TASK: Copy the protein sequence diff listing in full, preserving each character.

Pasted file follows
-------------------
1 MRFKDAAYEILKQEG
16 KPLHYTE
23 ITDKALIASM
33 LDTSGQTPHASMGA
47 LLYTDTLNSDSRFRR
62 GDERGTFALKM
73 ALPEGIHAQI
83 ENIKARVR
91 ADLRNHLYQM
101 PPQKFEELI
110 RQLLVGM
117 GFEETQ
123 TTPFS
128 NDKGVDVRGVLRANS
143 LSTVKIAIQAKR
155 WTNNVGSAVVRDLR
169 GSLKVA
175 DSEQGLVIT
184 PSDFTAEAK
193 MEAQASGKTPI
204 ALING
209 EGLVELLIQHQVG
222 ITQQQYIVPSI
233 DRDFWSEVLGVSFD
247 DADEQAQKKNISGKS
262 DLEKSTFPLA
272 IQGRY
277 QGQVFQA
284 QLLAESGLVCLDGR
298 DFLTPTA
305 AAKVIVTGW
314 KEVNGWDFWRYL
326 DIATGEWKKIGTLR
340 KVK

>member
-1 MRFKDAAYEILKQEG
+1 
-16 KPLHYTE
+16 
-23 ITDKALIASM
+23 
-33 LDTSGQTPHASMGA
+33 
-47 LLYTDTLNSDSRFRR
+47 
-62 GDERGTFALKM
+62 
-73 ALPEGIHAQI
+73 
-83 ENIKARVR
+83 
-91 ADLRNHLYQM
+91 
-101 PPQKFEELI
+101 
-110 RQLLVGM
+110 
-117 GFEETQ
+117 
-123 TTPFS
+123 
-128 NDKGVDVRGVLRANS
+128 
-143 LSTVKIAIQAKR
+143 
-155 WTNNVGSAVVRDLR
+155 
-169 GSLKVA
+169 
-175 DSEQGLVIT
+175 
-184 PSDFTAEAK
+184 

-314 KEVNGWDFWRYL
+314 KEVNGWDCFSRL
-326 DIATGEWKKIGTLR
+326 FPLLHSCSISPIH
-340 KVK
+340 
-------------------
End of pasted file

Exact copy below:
1 MRFKDAAYEILKQEG
16 KPLHYTE
23 ITDKALIASM
33 LDTSGQTPHASMGA
47 LLYTDTLNSDSRFRR
62 GDERGTFALKM
73 ALPEGIHAQI
83 ENIKARVR
91 ADLRNHLYQM
101 PPQKFEELI
110 RQLLVGM
117 GFEETQ
123 TTPFS
128 NDKGVDVRGVLRANS
143 LSTVKIAIQAKR
155 WTNNVGSAVVRDLR
169 GSLKVA
175 DSEQGLVIT
184 PSDFTAEAK
193 MEAQASGKTPI
204 ALING
209 EGLVELLIQHQVG
222 ITQQQYIVPSI
233 DRDFWSEVLGVSFD
247 DADEQAQKKNISGKS
262 DLEKSTFPLA
272 IQGRY
277 QGQVFQA
284 QLLAESGLVCLDGR
298 DFLTPTA
305 AAKVIVTGW
314 KEVNGWDFWRYL
326 DIATGEWKKIGTLR
340 KVK

>member
-1 MRFKDAAYEILKQEG
+1 
-16 KPLHYTE
+16 
-23 ITDKALIASM
+23 
-33 LDTSGQTPHASMGA
+33 
-47 LLYTDTLNSDSRFRR
+47 
-62 GDERGTFALKM
+62 
-73 ALPEGIHAQI
+73 
-83 ENIKARVR
+83 
-91 ADLRNHLYQM
+91 
-101 PPQKFEELI
+101 
-110 RQLLVGM
+110 
-117 GFEETQ
+117 
-123 TTPFS
+123 
-128 NDKGVDVRGVLRANS
+128 
-143 LSTVKIAIQAKR
+143 
-155 WTNNVGSAVVRDLR
+155 
-169 GSLKVA
+169 
-175 DSEQGLVIT
+175 
-184 PSDFTAEAK
+184 

-314 KEVNGWDFWRYL
+314 KEVNGWDCFSRL
-326 DIATGEWKKIGTLR
+326 FPLLHSCSISPIH
-340 KVK
+340 